He's started a "tutoring" program two hours a week with two other boys... one is autistic, the other just "different" - and already I'm wondering whether it was really the right choice. He does ok, but the teacher is not particularly animated - and Tom just sorta wonders about the kids but barely interacts.

He's back in "Hot Jazz," playing clarinet - but after last fall's concerts, where he did beautifully but was basically ignored by teachers and kids (and did his own very impressive job of ignoring everyone around him except to play his music), I can't say I'm terrifically excited...

He's continuing in his bowling league and bowling well, but he continues to use two hands (no one else cares, but we do) - and has yet to say a word on his own to another human being.

We've stopped speech therapy for the time being, because the therapist is working with us as a "thinking coach" - but while she's brilliant, it's also very hard indeed for me to really make sense of how to integrate her ideas into our program.

I'm using Math Mammoth as a math program, and while I like its intense drills and I think Tom's doing well with it, I also know that he COULD be doing more advanced calculation with Touch Math - and I'm totally conflicted. I wake up at night worrying about this!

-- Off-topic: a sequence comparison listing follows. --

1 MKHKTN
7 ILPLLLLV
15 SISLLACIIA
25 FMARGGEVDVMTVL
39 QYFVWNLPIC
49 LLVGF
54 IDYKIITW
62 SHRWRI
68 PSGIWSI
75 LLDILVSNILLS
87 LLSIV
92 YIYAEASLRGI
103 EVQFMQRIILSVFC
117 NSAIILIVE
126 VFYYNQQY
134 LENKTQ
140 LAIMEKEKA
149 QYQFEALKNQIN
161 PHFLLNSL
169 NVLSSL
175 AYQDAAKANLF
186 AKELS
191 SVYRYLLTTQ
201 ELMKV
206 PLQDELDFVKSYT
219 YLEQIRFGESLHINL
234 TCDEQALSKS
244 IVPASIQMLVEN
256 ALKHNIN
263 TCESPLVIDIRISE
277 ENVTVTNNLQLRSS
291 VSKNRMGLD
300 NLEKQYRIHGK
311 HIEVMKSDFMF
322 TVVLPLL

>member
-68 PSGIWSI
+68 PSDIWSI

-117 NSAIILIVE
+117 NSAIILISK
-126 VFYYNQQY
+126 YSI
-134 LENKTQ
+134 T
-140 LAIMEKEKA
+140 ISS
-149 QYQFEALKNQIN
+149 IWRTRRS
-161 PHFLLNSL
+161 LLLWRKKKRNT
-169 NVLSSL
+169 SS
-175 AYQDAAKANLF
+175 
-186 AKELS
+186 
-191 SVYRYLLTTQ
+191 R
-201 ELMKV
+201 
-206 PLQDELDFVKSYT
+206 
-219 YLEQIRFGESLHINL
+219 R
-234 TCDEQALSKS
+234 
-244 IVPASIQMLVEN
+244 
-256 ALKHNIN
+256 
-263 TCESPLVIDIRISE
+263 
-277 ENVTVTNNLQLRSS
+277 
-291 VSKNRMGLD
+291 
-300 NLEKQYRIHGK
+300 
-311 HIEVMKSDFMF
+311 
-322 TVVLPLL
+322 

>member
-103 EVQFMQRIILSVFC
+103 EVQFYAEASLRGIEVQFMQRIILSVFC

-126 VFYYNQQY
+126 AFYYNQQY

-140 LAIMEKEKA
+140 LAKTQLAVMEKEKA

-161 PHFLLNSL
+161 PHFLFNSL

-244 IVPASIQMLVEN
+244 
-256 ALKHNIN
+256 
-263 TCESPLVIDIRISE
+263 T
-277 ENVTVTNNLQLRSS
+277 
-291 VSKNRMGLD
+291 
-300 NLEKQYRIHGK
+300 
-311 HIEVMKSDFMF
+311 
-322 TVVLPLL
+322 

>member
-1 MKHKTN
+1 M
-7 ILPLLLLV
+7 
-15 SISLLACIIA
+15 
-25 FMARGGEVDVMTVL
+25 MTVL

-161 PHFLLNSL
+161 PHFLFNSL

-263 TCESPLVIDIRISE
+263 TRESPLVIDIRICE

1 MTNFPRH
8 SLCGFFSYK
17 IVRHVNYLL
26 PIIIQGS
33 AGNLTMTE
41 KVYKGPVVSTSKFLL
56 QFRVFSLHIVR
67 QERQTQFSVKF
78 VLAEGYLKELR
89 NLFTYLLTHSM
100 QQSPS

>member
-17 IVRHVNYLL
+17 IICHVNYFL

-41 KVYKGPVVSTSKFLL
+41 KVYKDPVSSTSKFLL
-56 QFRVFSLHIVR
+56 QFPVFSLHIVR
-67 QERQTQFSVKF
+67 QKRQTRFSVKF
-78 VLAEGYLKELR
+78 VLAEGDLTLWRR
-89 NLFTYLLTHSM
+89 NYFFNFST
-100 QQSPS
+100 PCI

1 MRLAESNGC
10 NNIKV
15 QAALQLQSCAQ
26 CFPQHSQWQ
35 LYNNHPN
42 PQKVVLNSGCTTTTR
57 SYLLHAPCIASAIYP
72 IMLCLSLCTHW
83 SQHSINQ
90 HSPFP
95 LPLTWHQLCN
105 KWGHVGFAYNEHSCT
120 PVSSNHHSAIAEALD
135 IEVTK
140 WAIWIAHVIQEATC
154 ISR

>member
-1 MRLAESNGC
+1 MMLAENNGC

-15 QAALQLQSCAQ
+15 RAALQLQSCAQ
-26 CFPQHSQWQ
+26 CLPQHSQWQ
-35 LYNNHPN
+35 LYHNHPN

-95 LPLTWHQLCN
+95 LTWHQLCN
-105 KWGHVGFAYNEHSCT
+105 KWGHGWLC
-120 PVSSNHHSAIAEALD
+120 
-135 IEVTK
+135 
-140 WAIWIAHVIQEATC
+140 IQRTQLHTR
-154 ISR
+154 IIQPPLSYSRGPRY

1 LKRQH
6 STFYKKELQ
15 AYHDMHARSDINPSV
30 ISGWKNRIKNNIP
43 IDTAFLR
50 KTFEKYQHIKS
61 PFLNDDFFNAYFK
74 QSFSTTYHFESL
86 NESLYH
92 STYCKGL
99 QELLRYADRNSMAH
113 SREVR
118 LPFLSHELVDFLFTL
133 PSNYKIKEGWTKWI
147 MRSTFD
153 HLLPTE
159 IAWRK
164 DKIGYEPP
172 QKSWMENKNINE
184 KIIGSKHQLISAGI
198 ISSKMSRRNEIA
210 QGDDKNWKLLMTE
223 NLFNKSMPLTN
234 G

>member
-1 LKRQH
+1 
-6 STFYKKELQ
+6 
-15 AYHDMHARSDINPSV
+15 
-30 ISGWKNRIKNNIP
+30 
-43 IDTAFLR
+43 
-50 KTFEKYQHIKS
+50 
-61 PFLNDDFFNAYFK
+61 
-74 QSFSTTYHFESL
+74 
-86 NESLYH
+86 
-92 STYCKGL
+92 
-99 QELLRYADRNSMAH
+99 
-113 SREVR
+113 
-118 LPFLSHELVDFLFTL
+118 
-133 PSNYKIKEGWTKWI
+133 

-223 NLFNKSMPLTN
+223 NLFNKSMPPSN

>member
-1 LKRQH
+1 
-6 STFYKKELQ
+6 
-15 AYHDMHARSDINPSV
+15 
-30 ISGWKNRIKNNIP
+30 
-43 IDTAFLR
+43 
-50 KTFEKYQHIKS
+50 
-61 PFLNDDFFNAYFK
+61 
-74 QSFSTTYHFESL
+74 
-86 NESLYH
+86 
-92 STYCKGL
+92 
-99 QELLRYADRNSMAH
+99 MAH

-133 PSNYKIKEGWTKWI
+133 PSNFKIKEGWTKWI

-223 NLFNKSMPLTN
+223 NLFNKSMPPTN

I'm using comprehension review questions from EdHelper for language arts - and he does just great (just finished Charlie and the Chocolate Factory). But since all the questions are who/what/when/where questions, and he's seen the movie 50 times, I'm not sure that's much of an accomplishment.

In short - I'm wondering whether I really have a clue as to whether I'm doing a particularly good job at teaching, choosing curricula, or even managing our schedules.

Meanwhile, Tom and Peter have been working on an indoor train layout.... building a mountain of papier mache and plaster. It's a great art project, but I had somehow imagined something more integrated and richer.

Part of the problem is that we're really struggling to find the time to plan out much of ANYthing: we're each trying to earn a full-time living in our "off" hours, and I simply can't afford to have my clients feel that they're anything but my first priority... Don't want the house to be a disaster area, or make dinner from a box, or sleep on dirty sheets, or ignore Sara's requests to read aloud or play board games... and every night I fall into bed like a lump.

Not sure where all this is leading... I'm assuming that my spirits will rise as the spring comes closer?!